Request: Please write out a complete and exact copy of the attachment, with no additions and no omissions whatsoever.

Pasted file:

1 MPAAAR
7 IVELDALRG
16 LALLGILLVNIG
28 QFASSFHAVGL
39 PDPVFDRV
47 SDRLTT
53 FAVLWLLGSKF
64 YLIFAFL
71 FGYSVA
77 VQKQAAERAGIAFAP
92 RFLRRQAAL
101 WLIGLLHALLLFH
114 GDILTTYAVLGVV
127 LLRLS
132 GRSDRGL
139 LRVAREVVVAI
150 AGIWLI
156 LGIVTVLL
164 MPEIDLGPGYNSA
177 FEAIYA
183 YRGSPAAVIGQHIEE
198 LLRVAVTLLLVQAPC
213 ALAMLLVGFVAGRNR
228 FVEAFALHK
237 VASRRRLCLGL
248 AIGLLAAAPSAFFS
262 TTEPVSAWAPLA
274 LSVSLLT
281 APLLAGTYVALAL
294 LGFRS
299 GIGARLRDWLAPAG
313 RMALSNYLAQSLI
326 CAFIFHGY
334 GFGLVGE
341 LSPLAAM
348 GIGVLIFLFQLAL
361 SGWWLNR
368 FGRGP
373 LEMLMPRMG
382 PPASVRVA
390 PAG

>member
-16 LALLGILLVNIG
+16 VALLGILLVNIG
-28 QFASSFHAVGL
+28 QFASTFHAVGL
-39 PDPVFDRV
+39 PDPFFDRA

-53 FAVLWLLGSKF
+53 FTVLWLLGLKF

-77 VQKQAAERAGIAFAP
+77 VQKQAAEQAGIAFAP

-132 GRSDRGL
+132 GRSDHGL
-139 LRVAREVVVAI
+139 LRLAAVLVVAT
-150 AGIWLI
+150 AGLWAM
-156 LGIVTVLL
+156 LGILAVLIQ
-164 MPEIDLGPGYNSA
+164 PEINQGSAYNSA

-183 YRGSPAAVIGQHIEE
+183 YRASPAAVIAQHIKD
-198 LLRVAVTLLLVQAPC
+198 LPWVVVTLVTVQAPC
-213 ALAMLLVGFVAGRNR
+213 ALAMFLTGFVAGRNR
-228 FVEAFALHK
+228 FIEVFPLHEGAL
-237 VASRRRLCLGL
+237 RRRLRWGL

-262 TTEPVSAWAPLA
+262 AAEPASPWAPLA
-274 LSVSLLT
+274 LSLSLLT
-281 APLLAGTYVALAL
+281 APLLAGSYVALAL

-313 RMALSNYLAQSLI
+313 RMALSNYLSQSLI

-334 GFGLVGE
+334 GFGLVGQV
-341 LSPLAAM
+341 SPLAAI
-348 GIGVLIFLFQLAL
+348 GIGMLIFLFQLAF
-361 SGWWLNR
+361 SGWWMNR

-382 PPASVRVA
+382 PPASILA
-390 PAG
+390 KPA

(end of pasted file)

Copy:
1 MPAAAR
7 IVELDALRG
16 LALLGILLVNIG
28 QFASSFHAVGL
39 PDPVFDRV
47 SDRLTT
53 FAVLWLLGSKF
64 YLIFAFL
71 FGYSVA
77 VQKQAAERAGIAFAP
92 RFLRRQAAL
101 WLIGLLHALLLFH
114 GDILTTYAVLGVV
127 LLRLS
132 GRSDRGL
139 LRVAREVVVAI
150 AGIWLI
156 LGIVTVLL
164 MPEIDLGPGYNSA
177 FEAIYA
183 YRGSPAAVIGQHIEE
198 LLRVAVTLLLVQAPC
213 ALAMLLVGFVAGRNR
228 FVEAFALHK
237 VASRRRLCLGL
248 AIGLLAAAPSAFFS
262 TTEPVSAWAPLA
274 LSVSLLT
281 APLLAGTYVALAL
294 LGFRS
299 GIGARLRDWLAPAG
313 RMALSNYLAQSLI
326 CAFIFHGY
334 GFGLVGE
341 LSPLAAM
348 GIGVLIFLFQLAL
361 SGWWLNR
368 FGRGP
373 LEMLMPRMG
382 PPASVRVA
390 PAG

>member
-16 LALLGILLVNIG
+16 VALLGILLVNIG
-28 QFASSFHAVGL
+28 QFASTFHAVGL
-39 PDPVFDRV
+39 PDPFFDRA

-53 FAVLWLLGSKF
+53 FTVLWLLGLKF

-77 VQKQAAERAGIAFAP
+77 VQKQAAEQAGIAFAP

-132 GRSDRGL
+132 GRSDHGL
-139 LRVAREVVVAI
+139 LRLAAVLVVAT
-150 AGIWLI
+150 AGLWAM
-156 LGIVTVLL
+156 LGILAVLIQ
-164 MPEIDLGPGYNSA
+164 PEINQGSAYNSA

-183 YRGSPAAVIGQHIEE
+183 YRASPAAVIAQHIKD
-198 LLRVAVTLLLVQAPC
+198 LPWVVVTLVTVQAPC
-213 ALAMLLVGFVAGRNR
+213 ALAMFLTGFVAGRNR
-228 FVEAFALHK
+228 FIEVFPLHEGAL
-237 VASRRRLCLGL
+237 RRRLRWGL

-262 TTEPVSAWAPLA
+262 AAEPASPWAPLA
-274 LSVSLLT
+274 LSLSLLT
-281 APLLAGTYVALAL
+281 APLLAGSYVALAL

-313 RMALSNYLAQSLI
+313 RMALSNYLSQSLI

-334 GFGLVGE
+334 GFGLVGQV
-341 LSPLAAM
+341 SPLAAI
-348 GIGVLIFLFQLAL
+348 GIGMLIFLFQLAF
-361 SGWWLNR
+361 SGWWMNR

-382 PPASVRVA
+382 PPASILA
-390 PAG
+390 KPA